• What does ‘great’ look like in this role? In our experience, the most productive sales enablement mangers can create and curate learning content and can programmatically deploy and manage the learning journeys for both new and tenured sales reps. They are a thought-leader in both the art of selling and the science of how sales teams learn. When is a sales rep fully ramped? What quantifies success of a training program? We believe the best sales enablement managers become an extension of your senior sales leadership team in their ability to understand and communicate what’s most relevant in customer conversations.

READ LESS

Role #5:

Customer/Community Engagement Manager

Consider your typical customer onboarding process. Your sales rep works hard to close the initial deal. Your account manager then focuses on maintaining a strong customer relationship. You may even have a customer support team or a dedicated CSM to help drive customer adoption and retention. But do you have someone who is focused on engaging with your customers and user-base as a community? Whether your team is listening or not, your customers are conversing with one another – in self-generated user forums, on social media channels or at in person or virtual events. So, why do you need a customer or community engagement manager, and what does great look like in this role?

READ MORE

  • Why do you need a customer or community engagement manager? Do you want a real-time pulse on your customer sentiment? Better yet, wouldn’t it be great to have someone participate in or influence those customer conversations? When communities are managed correctly, they can be much more than just a way to respond to negative reviews or sentiments; your users can service and support themselves because they are all “in it together” and develop loyalty for their community – and your company. The most successfully managed communities also become a reliable referral channel for new customers. A community engagement manager is focused on plugging in to those conversations that are already happening across your user-base.
  • What does ‘great’ look like in this role? In our experience, the most impactful community managers are, quite simply, obsessed with the voice of the customer. They are servant leaders at their core – highly empathetic to the end-user and creative in their ability to come up with engagement programs to create structure around conversations and find ways for this community to support each other. While in our view this person is typically not a salesperson, they can help bring conversations back to your products or services and create loyalty around your brand.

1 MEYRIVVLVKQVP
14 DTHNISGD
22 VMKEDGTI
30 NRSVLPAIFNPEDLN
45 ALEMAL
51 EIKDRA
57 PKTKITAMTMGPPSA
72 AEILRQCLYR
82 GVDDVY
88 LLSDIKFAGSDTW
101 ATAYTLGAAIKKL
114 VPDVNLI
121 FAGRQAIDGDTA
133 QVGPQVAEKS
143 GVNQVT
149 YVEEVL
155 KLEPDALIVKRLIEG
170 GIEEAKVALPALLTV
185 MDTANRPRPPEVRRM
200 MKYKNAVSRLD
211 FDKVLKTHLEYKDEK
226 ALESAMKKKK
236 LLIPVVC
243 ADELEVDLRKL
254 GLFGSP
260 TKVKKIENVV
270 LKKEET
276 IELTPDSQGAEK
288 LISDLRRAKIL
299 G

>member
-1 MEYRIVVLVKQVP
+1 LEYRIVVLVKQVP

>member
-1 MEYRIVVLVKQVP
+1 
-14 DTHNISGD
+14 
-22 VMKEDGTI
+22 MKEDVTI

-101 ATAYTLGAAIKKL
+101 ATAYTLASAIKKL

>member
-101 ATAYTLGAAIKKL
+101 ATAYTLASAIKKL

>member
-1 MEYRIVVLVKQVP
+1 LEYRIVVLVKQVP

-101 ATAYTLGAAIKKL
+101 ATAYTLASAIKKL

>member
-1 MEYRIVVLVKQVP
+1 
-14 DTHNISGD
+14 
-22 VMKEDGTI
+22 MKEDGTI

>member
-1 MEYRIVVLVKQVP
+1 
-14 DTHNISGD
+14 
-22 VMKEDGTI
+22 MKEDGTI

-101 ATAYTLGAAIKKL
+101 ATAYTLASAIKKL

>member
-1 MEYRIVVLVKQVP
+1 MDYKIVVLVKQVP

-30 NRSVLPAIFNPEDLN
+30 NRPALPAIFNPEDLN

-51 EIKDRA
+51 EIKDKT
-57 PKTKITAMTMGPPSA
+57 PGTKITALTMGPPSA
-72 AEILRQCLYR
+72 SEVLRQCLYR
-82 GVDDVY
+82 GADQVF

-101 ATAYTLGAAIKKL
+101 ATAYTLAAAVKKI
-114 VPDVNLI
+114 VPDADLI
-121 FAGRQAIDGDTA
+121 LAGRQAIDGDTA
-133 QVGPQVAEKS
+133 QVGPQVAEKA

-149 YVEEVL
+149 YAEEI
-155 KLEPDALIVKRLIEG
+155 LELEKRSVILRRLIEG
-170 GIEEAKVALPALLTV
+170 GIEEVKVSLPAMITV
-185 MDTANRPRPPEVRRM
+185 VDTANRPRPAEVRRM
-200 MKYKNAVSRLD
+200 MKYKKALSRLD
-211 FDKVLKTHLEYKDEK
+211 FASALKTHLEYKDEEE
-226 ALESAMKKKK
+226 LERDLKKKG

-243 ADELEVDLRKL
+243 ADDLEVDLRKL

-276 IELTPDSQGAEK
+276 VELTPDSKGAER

READ LESS

As you take stock of your learnings from 2021 and plan for the year ahead, consider the value these specialists may bring to your sales organization. Consider your company goals for 2022. Are there specific initiatives that squarely align with one of these roles? If so, that may be a clear sign to make that hire in the short-term — and it may also provide a very effective way to sell the role to top candidates (e.g., ”you are directly contributing to a company-level goal with C-Suite visibility”). In our experience, when you find the right specialists, your organization will benefit from their expertise almost immediately.

About the Author

Kevin Jeon is a member of Summit’s Peak Performance Group, where he works with management teams to help identify and execute growth strategies with a goal of building long-term value. Most frequently, he collaborates with leadership teams to help expand and drive revenue growth and optimization strategies. Prior to Summit, Kevin was the Global Head of GTM Strategy and Operations at Splunk, where he scaled the company’s direct sales organization from 400 to 1,000+ in 3.5 years. Previously, Kevin held various leadership roles at Salesforce, where he managed enterprise sales strategy and operations. He began his career in Financial Analyst roles at companies including Sephora-LVMH and BMHC.

Additional Insights

For additional frameworks and perspective from Summit Partners, visit our Growth Company Resources Center

Stay in Touch

Stay on top of the latest insights, interests and updates from Summit Partners.